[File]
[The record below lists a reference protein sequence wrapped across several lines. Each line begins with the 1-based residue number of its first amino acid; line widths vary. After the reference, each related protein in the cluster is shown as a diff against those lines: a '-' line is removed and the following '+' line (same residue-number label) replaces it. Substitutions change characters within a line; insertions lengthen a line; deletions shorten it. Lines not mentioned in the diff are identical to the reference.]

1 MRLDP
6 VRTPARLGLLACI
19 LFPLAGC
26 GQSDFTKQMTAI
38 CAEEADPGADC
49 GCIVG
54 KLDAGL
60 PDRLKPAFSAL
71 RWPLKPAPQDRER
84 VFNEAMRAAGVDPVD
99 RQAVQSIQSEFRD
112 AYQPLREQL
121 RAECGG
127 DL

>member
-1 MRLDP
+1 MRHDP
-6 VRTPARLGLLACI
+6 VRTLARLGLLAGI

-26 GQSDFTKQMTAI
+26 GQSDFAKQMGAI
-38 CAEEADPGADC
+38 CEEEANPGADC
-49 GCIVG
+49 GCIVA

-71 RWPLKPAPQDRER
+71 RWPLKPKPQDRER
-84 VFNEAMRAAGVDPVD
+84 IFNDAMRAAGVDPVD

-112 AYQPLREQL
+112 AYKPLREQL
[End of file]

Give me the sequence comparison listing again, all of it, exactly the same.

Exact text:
[The record below lists a reference protein sequence wrapped across several lines. Each line begins with the 1-based residue number of its first amino acid; line widths vary. After the reference, each related protein in the cluster is shown as a diff against those lines: a '-' line is removed and the following '+' line (same residue-number label) replaces it. Substitutions change characters within a line; insertions lengthen a line; deletions shorten it. Lines not mentioned in the diff are identical to the reference.]

1 MRLDP
6 VRTPARLGLLACI
19 LFPLAGC
26 GQSDFTKQMTAI
38 CAEEADPGADC
49 GCIVG
54 KLDAGL
60 PDRLKPAFSAL
71 RWPLKPAPQDRER
84 VFNEAMRAAGVDPVD
99 RQAVQSIQSEFRD
112 AYQPLREQL
121 RAECGG
127 DL

>member
-1 MRLDP
+1 MRHDP
-6 VRTPARLGLLACI
+6 VRTLARLGLLAGI

-26 GQSDFTKQMTAI
+26 GQSDFAKQMGAI
-38 CAEEADPGADC
+38 CEEEANPGADC
-49 GCIVG
+49 GCIVA

-71 RWPLKPAPQDRER
+71 RWPLKPKPQDRER
-84 VFNEAMRAAGVDPVD
+84 IFNDAMRAAGVDPVD

-112 AYQPLREQL
+112 AYKPLREQL